Using Evidence to Advocate for High Quality Physical Education

Now that physical education is identified as part of a student’s “well-rounded education” in the Every Student Succeeds Act (ESSA), physical educators have the opportunity to enhance the status of our subject area in the school curriculum. We also have access to different funding opportunities through ESSA, such as Title I, II, and IV, to further improve the learning environment for students in physical education.

With these opportunities comes the expectation — as with other subject areas — to demonstrate evidence of student learning. In particular, ESSA prioritizes the importance of state-level accountability systems to the promotion of student learning.

Being able to show evidence is important because without it, people outside of the field cannot know the positive impact that high quality physical education can have on students.

Developing a Robust Accountability System

In 2018, we conducted a study to explore the current status of the state-level accountability system for student learning in physical education

The results showed that only 10 states out of the 48 states that responded to the survey have an accountability system in place. Based on the analyses of the 10 states, we identified critical components for establishing a robust accountability system (see the figure below).

Robust accountability system figure for High Quality Physical Education

First, we found four critical elements for a robust state-level accountability system:

  1. Legislation/Policy — Having mandated requirements for measuring student learning
  2. Data collection —  Obtaining and managing high-quality data on student learning
  3. Data monitoring —  Ensuring teachers accurately administer tests and assess student performance
  4. Data evaluation and dissemination —  Sharing data with stakeholders to communicate feedback for improvement

Implementing the Accountability System

In addition, we found that to execute those four elements of accountability systems, securing fundamental elements of school policy and environment (i.e., physical education as a required subject, required minutes per week, mandated certified teachers, and adequate class size) are essential.

Furthermore, we identified that the following factors could facilitate the execution and sustainability of accountability systems:

  • Stakeholder support and shared decision-making
  • Continuing professional development for school personnel
  • School-university partnerships and shared expertise
  • Advocacy efforts across multiple audiences and platforms

In the article, “Recommendations for Developing and Implementing State-Level Physical Education Accountability Systems in Student Learning,” which was published in the November/December 2019 issue of JOPERD, we provide key suggestions for developing and implementing state-level physical education accountability systems.

Action Steps for Key Stakeholders

In our JOPERD article, we also discuss action steps for key stakeholders within the process of developing and implementing state-level accountability systems, such as:

State boards of education (policy) and/or state legislators (legislation)

  • Ensure equitable resource distribution to physical education.
  • Establish legislation/policy for an accountability system specific to physical education.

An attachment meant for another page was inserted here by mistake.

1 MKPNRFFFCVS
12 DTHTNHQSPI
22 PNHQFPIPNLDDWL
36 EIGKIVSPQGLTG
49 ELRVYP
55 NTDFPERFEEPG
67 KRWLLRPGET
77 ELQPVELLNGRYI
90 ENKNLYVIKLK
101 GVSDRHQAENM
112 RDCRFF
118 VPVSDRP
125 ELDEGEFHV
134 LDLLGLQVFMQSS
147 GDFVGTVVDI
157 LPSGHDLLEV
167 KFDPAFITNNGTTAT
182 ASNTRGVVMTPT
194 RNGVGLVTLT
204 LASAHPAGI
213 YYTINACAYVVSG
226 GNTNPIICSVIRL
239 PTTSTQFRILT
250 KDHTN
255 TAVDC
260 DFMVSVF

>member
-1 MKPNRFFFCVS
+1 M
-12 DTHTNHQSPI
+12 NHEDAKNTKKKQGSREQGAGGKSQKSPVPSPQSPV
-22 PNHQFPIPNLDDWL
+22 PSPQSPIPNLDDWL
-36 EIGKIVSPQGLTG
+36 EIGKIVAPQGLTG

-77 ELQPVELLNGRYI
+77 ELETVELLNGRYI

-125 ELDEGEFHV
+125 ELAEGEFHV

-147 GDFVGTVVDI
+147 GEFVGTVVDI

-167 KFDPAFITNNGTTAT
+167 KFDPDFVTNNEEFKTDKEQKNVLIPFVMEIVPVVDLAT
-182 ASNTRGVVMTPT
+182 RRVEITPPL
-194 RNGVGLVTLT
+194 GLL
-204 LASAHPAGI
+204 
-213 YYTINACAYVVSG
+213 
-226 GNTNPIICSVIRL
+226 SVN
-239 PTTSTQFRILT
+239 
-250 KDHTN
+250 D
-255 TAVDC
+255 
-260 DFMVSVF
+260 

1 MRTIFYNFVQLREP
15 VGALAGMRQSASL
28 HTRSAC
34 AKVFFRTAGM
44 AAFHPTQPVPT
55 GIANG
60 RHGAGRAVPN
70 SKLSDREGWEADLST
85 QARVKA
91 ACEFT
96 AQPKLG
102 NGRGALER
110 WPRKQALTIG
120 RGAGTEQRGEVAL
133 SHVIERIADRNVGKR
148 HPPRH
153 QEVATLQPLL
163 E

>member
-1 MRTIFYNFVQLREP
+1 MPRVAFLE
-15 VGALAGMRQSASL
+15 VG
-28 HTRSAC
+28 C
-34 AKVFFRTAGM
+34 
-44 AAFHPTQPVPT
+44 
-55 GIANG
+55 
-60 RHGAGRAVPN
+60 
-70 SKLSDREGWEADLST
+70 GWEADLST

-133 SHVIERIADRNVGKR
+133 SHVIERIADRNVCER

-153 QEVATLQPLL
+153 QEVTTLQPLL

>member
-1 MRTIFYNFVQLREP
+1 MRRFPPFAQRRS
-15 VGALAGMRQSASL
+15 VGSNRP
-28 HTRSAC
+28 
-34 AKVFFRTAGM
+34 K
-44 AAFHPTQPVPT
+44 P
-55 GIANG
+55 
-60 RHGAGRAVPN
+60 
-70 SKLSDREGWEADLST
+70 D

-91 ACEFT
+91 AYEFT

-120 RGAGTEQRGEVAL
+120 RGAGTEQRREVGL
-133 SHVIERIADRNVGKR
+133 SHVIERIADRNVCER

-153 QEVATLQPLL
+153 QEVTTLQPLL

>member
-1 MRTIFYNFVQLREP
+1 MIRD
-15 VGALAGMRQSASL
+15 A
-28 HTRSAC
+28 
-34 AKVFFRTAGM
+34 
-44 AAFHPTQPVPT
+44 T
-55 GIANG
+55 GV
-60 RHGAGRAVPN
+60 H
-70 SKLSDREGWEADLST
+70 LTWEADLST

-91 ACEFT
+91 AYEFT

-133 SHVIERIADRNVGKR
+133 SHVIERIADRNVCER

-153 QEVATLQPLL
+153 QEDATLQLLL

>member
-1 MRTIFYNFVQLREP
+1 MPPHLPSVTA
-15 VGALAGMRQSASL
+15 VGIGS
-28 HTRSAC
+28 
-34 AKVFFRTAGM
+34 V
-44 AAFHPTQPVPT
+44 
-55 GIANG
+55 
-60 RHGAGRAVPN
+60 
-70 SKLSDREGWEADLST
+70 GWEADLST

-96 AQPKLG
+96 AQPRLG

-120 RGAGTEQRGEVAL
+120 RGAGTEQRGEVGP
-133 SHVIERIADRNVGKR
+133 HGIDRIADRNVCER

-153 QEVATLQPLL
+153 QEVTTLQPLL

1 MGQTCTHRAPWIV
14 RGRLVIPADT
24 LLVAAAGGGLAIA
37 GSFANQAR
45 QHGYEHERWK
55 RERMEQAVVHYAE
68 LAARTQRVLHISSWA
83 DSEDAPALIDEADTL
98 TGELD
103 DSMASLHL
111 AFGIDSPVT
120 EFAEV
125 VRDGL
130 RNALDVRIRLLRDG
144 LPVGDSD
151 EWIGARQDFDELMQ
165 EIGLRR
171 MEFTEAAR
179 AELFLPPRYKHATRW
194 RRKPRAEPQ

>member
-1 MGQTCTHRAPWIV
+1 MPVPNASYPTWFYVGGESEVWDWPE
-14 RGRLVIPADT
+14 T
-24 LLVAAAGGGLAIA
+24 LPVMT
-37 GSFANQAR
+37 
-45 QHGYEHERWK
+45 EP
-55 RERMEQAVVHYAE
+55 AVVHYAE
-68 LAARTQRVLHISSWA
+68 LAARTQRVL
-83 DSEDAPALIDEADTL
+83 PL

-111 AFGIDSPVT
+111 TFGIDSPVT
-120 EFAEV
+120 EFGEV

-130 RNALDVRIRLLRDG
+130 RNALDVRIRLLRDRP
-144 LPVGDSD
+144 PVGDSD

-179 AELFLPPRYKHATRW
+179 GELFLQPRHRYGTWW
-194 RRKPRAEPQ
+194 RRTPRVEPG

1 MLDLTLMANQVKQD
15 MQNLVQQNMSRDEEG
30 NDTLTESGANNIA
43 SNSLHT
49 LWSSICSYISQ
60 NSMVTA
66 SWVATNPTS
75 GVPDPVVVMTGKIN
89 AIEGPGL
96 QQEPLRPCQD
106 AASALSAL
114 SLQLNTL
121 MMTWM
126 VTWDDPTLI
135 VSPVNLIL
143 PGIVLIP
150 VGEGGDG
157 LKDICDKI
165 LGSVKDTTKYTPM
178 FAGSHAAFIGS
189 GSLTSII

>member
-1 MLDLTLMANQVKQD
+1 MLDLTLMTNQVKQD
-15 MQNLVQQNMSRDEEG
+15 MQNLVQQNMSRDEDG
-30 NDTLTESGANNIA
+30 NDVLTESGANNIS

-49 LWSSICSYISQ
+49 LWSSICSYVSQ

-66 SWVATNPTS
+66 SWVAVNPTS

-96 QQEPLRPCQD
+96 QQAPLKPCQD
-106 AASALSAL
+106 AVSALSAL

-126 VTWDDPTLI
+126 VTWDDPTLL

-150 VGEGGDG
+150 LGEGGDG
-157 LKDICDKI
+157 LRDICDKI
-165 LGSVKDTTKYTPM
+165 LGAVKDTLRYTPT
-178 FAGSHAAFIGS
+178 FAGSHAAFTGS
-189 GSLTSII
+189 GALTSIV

• Ensure that physical education has effective leadership in place at the state level within the department of education.

State education/physical education leaders

  • Advocate for the creation of legislation/policy that requires measuring student learning in physical education.
  • Establish a coalition to garner support from the legislature and/or state board of education.

District education/physical education leaders

  • Establish a data monitoring system collaboratively with state representatives to ensure the validity and reliability of the data. 
  • Provide regular training for teachers to stay current with the accountability system.
  • Provide leadership for the reflective cycle of the data use to improve physical education programming at the school level.

Physical education teachers/principals

  • Use the collected and reported data to improve physical education programming.
  • Provide adequate equipment and facilities for physical educators to implement a curriculum that meets physical education content standards.

State and national organizations

  • Support the development of state-level accountability systems (e.g., fund research initiatives, provide professional development).
  • Provide opportunities for state-level physical education leaders to share challenges and suggestions for the continued development of accountability systems.

We cannot rely on someone to develop an accountability system for physical education. Physical educators in the broadest sense must take collective action to move forward with developing and implementing the accountability systems.

People may argue that learning outcomes of physical education cannot be represented by numerical numbers. However, anecdotal evidence is not convincing enough to advocate for physical education, especially to persuade people outside of the field.

Additional Resources

Emi Tsuda

Emi Tsuda is an assistant professor of the Physical Education and Kinesiology program in the College of Physical Activity and Sport Sciences at West Virginia University. Her research focuses on physical education pedagogy and policy. She can be reached via email.

James Wyant

James Wyant is an assistant professor of the Physical Education and Kinesiology program in the College of Physical Activity and Sport Sciences at West Virginia University. His research focuses on technology and policy within physical education. He can be reached by email or Twitter.